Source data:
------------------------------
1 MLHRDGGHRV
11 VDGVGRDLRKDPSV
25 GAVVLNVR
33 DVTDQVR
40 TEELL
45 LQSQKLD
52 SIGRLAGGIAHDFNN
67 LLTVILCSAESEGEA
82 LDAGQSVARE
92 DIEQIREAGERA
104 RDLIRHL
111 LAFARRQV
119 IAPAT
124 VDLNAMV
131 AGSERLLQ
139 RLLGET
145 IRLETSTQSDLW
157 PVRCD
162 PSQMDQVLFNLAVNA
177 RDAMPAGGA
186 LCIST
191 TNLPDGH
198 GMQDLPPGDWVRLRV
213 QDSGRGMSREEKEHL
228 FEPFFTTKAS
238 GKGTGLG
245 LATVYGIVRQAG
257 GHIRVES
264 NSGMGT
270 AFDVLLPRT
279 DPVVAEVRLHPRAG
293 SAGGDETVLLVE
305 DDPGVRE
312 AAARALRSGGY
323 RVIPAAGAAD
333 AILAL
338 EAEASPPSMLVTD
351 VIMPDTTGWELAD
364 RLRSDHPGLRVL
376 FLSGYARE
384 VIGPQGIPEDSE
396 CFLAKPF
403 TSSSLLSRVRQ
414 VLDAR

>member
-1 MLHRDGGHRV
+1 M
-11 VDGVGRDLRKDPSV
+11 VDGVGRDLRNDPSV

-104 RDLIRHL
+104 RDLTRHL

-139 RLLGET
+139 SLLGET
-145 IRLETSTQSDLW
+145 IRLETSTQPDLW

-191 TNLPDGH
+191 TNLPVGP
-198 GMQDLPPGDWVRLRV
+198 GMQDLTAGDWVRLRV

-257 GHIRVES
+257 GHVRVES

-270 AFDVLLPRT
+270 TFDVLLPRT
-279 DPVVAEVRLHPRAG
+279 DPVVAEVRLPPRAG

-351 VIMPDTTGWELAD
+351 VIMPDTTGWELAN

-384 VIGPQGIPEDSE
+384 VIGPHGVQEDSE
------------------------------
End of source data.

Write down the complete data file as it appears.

1 MLHRDGGHRV
11 VDGVGRDLRKDPSV
25 GAVVLNVR
33 DVTDQVR
40 TEELL
45 LQSQKLD
52 SIGRLAGGIAHDFNN
67 LLTVILCSAESEGEA
82 LDAGQSVARE
92 DIEQIREAGERA
104 RDLIRHL
111 LAFARRQV
119 IAPAT
124 VDLNAMV
131 AGSERLLQ
139 RLLGET
145 IRLETSTQSDLW
157 PVRCD
162 PSQMDQVLFNLAVNA
177 RDAMPAGGA
186 LCIST
191 TNLPDGH
198 GMQDLPPGDWVRLRV
213 QDSGRGMSREEKEHL
228 FEPFFTTKAS
238 GKGTGLG
245 LATVYGIVRQAG
257 GHIRVES
264 NSGMGT
270 AFDVLLPRT
279 DPVVAEVRLHPRAG
293 SAGGDETVLLVE
305 DDPGVRE
312 AAARALRSGGY
323 RVIPAAGAAD
333 AILAL
338 EAEASPPSMLVTD
351 VIMPDTTGWELAD
364 RLRSDHPGLRVL
376 FLSGYARE
384 VIGPQGIPEDSE
396 CFLAKPF
403 TSSSLLSRVRQ
414 VLDAR

>member
-1 MLHRDGGHRV
+1 M
-11 VDGVGRDLRKDPSV
+11 VDGVGRDLRNDPSV

-104 RDLIRHL
+104 RDLTRHL

-139 RLLGET
+139 SLLGET
-145 IRLETSTQSDLW
+145 IRLETSTQPDLW

-191 TNLPDGH
+191 TNLPVGP
-198 GMQDLPPGDWVRLRV
+198 GMQDLTAGDWVRLRV

-257 GHIRVES
+257 GHVRVES

-270 AFDVLLPRT
+270 TFDVLLPRT
-279 DPVVAEVRLHPRAG
+279 DPVVAEVRLPPRAG

-351 VIMPDTTGWELAD
+351 VIMPDTTGWELAN

-384 VIGPQGIPEDSE
+384 VIGPHGVQEDSE